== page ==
Our review model is  painted in Pennsylvania’s Brunswick green and oxide red, with a graphite smokebox. The engine is fully lined out and is a thing of beauty. Paint and graphics are excellent. The review sample is alcohol fired (Accucraft also offers a gas-fired version). A large fuel tank sits in mid tender, behind the coal load. It is covered by the top deck of the tender, which must be lifted off for access. In addition to the filler plug on the tank, there is an on/off valve that releases the fuel to a small sump below the floor. This is the traditional chicken-feed alcohol system. Behind the fuel tank is a relatively small water space containing a hand pump. This pump can be accessed by lifting just the water hatch in the tender deck. A separate pump handle is supplied, which is used to engage the pump when required, then removed.

A second pump is actuated by an eccentric on the second driven axle. This is tied in with a bypass system, controlled by a valve below the cab on the engineer’s side. The valve can be closed to fill the boiler while the engine is in motion or opened to return the water to the tender, as the pump works all the time the engine is running. With practice, the valve can be partially closed to maintain a constant water level in the boiler as the engine runs. With this system, the engine can be kept in steam indefinitely, stopping only briefly to take on more fuel and water as needed.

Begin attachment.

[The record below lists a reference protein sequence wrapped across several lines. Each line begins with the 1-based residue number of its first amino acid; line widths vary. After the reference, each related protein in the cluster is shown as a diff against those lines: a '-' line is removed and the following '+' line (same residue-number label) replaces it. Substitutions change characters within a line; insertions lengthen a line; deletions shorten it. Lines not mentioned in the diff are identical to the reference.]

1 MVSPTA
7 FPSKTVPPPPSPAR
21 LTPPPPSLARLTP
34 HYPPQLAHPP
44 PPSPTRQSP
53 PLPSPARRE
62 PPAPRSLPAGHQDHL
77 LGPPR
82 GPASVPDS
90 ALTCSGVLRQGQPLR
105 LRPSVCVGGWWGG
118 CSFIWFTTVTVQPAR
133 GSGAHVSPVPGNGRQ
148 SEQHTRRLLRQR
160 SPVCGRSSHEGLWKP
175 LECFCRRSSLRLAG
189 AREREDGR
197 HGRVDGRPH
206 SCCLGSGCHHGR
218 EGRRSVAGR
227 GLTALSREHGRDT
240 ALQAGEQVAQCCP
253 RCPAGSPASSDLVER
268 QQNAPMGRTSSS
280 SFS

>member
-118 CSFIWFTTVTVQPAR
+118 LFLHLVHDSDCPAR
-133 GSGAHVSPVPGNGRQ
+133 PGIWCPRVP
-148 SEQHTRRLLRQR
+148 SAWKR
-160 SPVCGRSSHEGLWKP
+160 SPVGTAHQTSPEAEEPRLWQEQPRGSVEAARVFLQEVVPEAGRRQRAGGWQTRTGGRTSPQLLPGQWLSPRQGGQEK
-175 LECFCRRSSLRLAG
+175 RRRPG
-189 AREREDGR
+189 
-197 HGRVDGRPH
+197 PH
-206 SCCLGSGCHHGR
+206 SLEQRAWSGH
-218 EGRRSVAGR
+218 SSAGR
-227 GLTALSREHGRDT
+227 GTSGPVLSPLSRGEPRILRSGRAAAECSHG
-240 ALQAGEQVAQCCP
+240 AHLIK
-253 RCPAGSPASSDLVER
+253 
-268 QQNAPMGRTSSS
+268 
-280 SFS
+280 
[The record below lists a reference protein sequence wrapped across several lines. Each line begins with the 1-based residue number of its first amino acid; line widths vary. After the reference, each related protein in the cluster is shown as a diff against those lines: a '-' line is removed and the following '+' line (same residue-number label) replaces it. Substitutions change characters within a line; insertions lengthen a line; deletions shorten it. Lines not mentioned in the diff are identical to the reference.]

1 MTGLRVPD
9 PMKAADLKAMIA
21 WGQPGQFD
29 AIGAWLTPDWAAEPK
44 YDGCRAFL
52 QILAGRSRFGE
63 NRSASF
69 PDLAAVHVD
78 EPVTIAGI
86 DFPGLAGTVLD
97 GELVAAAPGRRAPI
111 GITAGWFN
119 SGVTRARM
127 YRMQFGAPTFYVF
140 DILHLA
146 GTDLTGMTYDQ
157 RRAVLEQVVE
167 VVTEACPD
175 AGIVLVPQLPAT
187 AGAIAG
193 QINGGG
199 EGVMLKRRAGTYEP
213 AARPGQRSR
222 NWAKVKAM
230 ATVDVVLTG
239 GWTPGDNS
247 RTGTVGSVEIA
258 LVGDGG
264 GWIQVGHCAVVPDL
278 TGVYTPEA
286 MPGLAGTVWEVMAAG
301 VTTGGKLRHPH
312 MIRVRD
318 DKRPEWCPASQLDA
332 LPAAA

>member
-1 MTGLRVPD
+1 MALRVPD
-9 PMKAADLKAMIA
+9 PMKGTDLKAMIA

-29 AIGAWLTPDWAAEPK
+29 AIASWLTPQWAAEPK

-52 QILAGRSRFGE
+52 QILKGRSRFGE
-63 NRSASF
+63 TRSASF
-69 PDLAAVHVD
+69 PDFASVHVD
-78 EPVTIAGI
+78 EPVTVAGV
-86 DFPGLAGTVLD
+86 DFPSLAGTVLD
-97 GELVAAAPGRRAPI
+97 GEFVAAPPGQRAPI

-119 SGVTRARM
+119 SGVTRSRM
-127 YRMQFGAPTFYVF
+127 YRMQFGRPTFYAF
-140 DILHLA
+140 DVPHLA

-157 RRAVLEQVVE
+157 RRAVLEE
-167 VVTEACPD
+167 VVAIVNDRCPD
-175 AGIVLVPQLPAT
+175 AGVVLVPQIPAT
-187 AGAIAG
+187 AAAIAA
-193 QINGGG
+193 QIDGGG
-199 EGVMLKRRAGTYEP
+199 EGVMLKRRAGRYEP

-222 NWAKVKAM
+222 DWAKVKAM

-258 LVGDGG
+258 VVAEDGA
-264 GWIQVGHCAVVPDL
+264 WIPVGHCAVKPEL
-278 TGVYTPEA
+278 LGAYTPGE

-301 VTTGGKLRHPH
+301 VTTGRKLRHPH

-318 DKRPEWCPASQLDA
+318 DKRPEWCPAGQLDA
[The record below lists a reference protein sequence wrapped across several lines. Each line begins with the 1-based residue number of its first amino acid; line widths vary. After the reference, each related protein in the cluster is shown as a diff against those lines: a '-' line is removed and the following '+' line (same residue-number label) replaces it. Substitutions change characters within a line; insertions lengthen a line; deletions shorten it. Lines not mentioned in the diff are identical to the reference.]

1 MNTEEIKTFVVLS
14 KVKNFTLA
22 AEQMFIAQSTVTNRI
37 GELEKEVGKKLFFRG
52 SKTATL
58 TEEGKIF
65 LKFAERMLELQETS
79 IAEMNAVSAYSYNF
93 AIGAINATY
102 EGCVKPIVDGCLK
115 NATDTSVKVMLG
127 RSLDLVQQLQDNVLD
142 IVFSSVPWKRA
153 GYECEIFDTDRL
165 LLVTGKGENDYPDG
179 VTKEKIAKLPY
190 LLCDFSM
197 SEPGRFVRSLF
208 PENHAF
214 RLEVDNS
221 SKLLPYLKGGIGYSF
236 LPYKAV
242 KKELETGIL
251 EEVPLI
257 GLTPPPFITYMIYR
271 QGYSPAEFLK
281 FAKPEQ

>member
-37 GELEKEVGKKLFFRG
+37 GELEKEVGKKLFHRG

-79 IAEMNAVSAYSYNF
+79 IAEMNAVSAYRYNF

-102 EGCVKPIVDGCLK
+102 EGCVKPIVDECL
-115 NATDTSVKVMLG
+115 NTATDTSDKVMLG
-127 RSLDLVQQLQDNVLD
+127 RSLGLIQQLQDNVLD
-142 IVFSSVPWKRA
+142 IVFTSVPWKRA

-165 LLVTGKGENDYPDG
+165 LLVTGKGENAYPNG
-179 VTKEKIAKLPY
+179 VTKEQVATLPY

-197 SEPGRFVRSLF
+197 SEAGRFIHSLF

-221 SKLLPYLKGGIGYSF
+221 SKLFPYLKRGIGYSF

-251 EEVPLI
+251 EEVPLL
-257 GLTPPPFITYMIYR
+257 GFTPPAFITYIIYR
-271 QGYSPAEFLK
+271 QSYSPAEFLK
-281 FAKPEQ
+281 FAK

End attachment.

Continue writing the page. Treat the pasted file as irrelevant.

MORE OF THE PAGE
The engine has a locomotive-type boiler with five flues, including a superheater flue. It has a dry firebox with wet side legs and a three-wick burner that is lit through the fire door in the backhead. Wick material appears to be a type of ceramic fiber. A wire handle is attached to the fire door for opening and closing. The feedwater line fouls the door, preventing it from being fully opened. This is not a huge deal, as an igniter can still be inserted through the opening. It would just be a little easier if the door could open fully.